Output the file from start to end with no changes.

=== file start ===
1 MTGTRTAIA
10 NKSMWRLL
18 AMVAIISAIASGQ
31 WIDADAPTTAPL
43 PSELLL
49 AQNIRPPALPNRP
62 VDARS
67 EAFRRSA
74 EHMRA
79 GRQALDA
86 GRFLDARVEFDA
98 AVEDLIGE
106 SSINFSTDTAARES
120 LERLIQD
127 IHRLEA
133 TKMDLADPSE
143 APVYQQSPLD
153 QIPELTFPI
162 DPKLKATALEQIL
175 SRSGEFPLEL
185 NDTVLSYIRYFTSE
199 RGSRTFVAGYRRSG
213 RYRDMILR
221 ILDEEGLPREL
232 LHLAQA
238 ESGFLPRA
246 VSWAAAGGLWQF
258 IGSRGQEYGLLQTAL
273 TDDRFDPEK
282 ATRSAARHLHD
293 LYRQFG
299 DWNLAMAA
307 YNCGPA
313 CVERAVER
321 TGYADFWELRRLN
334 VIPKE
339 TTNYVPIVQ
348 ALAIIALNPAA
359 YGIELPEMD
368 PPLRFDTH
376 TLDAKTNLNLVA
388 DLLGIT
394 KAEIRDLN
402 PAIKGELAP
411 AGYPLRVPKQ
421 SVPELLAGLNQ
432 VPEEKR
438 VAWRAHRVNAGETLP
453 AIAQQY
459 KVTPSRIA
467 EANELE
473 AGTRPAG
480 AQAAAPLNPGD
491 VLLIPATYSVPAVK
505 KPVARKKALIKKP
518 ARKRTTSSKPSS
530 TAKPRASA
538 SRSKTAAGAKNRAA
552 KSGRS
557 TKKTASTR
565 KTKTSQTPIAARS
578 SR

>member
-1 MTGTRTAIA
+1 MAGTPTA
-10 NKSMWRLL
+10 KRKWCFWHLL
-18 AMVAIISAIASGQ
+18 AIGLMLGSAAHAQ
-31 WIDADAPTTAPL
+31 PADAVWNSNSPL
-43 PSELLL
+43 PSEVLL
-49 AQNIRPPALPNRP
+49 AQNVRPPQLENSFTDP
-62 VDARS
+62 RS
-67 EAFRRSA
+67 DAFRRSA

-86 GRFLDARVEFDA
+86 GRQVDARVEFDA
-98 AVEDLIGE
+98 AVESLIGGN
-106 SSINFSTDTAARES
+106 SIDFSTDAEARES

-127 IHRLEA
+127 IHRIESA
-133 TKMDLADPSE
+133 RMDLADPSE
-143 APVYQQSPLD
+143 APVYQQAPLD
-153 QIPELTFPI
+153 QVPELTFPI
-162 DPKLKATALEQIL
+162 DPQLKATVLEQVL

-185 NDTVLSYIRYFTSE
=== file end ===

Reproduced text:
1 MTGTRTAIA
10 NKSMWRLL
18 AMVAIISAIASGQ
31 WIDADAPTTAPL
43 PSELLL
49 AQNIRPPALPNRP
62 VDARS
67 EAFRRSA
74 EHMRA
79 GRQALDA
86 GRFLDARVEFDA
98 AVEDLIGE
106 SSINFSTDTAARES
120 LERLIQD
127 IHRLEA
133 TKMDLADPSE
143 APVYQQSPLD
153 QIPELTFPI
162 DPKLKATALEQIL
175 SRSGEFPLEL
185 NDTVLSYIRYFTSE
199 RGSRTFVAGYRRSG
213 RYRDMILR
221 ILDEEGLPREL
232 LHLAQA
238 ESGFLPRA
246 VSWAAAGGLWQF
258 IGSRGQEYGLLQTAL
273 TDDRFDPEK
282 ATRSAARHLHD
293 LYRQFG
299 DWNLAMAA
307 YNCGPA
313 CVERAVER
321 TGYADFWELRRLN
334 VIPKE
339 TTNYVPIVQ
348 ALAIIALNPAA
359 YGIELPEMD
368 PPLRFDTH
376 TLDAKTNLNLVA
388 DLLGIT
394 KAEIRDLN
402 PAIKGELAP
411 AGYPLRVPKQ
421 SVPELLAGLNQ
432 VPEEKR
438 VAWRAHRVNAGETLP
453 AIAQQY
459 KVTPSRIA
467 EANELE
473 AGTRPAG
480 AQAAAPLNPGD
491 VLLIPATYSVPAVK
505 KPVARKKALIKKP
518 ARKRTTSSKPSS
530 TAKPRASA
538 SRSKTAAGAKNRAA
552 KSGRS
557 TKKTASTR
565 KTKTSQTPIAARS
578 SR

>member
-1 MTGTRTAIA
+1 MAGTPTA
-10 NKSMWRLL
+10 KRKWCFWHLL
-18 AMVAIISAIASGQ
+18 AIGLMLGSAAHAQ
-31 WIDADAPTTAPL
+31 PADAVWNSNSPL
-43 PSELLL
+43 PSEVLL
-49 AQNIRPPALPNRP
+49 AQNVRPPQLENSFTDP
-62 VDARS
+62 RS
-67 EAFRRSA
+67 DAFRRSA

-86 GRFLDARVEFDA
+86 GRQVDARVEFDA
-98 AVEDLIGE
+98 AVESLIGGN
-106 SSINFSTDTAARES
+106 SIDFSTDAEARES

-127 IHRLEA
+127 IHRIESA
-133 TKMDLADPSE
+133 RMDLADPSE
-143 APVYQQSPLD
+143 APVYQQAPLD
-153 QIPELTFPI
+153 QVPELTFPI
-162 DPKLKATALEQIL
+162 DPQLKATVLEQVL

-185 NDTVLSYIRYFTSE